AAS 203rd Meeting, January 2004
Session 102 HEAD II: Intermediate Mass Black Holes
Oral, Wednesday, January 7, 2004, 2:00-3:30pm, Centennial I/II

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[102.02] Intermediate-Mass Black Holes: Formation and Theoretical Constraints

R.P. van der Marel (STScI)

Astronomers have long believed that black holes naturally form in the Universe in two mass ranges. Stellar-mass black holes form when a heavy star collapses under its own weight in a supernova explosion, and have been identified in X-ray binaries. Super-massive black holes probably form as a byproduct of galaxy formation, and are found in the centers of galaxies where they sometimes generate prodigious activity. However, black holes could have formed in the Universe in different mass ranges. Intermediate mass black holes of 102-105 solar masses are an especially interesting possibility. I will review the possible formation mechanisms for such black holes, as well as theoretical constraints on their existence.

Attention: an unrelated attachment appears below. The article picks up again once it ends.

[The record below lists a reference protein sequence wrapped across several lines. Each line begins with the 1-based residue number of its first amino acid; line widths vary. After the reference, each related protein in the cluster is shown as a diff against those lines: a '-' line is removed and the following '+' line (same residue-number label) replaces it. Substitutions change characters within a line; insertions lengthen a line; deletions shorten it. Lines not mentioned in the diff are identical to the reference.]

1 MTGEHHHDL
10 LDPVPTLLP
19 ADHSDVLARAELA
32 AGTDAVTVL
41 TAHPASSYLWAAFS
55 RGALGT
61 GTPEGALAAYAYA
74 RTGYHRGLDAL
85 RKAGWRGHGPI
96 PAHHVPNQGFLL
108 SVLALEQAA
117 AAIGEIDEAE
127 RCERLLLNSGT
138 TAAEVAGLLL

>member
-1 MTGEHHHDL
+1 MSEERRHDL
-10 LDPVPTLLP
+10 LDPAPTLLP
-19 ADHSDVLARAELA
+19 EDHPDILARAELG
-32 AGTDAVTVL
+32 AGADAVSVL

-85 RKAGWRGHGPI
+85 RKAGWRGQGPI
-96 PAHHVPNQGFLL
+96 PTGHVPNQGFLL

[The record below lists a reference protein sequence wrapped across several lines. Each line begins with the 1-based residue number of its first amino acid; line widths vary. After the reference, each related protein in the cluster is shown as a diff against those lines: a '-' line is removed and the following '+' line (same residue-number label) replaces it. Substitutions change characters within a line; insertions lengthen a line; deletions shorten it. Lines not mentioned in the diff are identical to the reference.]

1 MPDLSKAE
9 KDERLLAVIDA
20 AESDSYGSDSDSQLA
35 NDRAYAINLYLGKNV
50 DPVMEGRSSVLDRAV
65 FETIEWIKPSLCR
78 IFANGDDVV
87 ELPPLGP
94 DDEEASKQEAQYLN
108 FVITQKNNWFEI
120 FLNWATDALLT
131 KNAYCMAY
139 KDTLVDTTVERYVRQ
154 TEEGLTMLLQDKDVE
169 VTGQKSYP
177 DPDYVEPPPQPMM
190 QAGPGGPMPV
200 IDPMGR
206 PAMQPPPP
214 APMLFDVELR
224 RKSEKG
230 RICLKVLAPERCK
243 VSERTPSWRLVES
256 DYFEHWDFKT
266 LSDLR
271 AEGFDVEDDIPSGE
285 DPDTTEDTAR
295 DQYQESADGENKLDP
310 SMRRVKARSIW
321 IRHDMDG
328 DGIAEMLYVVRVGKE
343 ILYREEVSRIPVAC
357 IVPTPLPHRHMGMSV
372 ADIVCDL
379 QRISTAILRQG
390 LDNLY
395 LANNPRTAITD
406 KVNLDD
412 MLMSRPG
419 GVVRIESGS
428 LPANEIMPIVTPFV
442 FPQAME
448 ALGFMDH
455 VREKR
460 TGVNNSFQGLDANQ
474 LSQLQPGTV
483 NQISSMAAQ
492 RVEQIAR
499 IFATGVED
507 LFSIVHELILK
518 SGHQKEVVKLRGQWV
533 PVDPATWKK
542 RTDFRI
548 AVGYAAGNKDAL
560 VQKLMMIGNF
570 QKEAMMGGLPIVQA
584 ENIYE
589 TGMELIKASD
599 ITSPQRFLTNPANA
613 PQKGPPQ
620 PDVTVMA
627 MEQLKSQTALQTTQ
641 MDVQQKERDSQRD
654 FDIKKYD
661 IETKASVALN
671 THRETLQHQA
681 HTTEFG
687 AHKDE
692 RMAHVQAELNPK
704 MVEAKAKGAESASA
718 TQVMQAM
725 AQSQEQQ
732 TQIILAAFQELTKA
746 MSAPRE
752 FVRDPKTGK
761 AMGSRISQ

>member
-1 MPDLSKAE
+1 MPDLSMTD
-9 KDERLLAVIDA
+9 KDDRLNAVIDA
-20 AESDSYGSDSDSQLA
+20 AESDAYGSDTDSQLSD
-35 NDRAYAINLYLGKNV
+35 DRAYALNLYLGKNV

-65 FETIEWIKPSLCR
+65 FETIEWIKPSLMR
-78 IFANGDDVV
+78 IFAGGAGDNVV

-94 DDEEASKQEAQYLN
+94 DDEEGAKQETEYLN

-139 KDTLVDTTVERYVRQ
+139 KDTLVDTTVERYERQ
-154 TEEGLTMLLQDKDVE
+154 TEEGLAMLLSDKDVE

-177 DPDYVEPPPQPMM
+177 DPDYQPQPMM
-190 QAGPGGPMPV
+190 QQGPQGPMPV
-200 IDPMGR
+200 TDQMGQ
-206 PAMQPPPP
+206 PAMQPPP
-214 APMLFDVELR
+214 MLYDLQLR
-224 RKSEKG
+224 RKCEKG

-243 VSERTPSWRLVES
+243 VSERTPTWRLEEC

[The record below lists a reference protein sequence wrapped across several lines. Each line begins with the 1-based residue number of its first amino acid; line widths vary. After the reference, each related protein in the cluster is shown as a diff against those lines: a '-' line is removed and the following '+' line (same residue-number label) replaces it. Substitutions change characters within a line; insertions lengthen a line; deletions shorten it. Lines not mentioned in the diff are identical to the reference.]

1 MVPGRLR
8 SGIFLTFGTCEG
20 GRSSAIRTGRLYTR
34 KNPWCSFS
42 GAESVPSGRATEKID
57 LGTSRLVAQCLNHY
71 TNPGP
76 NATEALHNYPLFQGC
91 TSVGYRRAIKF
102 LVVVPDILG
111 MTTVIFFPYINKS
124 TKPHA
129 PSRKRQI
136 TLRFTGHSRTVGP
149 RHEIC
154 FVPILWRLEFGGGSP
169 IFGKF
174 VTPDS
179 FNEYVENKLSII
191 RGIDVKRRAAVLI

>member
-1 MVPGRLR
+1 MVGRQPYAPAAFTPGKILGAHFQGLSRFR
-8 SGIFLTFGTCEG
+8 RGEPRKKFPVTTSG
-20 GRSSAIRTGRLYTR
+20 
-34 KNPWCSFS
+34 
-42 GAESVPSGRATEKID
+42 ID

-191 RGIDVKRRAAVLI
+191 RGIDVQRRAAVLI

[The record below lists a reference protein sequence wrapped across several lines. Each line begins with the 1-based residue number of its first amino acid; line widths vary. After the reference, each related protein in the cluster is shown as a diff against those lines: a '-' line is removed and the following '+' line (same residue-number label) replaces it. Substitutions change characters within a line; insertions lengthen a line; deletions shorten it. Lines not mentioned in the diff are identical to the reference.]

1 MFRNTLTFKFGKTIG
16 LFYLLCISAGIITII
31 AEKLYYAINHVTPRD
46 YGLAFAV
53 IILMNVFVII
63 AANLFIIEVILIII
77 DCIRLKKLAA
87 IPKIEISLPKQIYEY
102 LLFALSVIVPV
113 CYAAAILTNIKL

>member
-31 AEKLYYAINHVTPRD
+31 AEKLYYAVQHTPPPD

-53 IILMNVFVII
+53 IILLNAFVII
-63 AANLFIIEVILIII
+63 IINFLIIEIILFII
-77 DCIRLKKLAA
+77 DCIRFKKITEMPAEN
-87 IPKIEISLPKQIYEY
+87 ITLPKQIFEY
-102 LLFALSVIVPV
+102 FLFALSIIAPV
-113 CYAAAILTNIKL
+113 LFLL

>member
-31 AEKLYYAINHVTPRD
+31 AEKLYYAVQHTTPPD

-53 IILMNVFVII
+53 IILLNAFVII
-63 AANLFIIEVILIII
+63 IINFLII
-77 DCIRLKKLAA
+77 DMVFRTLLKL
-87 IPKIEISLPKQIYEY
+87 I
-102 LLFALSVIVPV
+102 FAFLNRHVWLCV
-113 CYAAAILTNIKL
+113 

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Bulletin of the American Astronomical Society, 35#5
© 2003. The American Astronomical Soceity.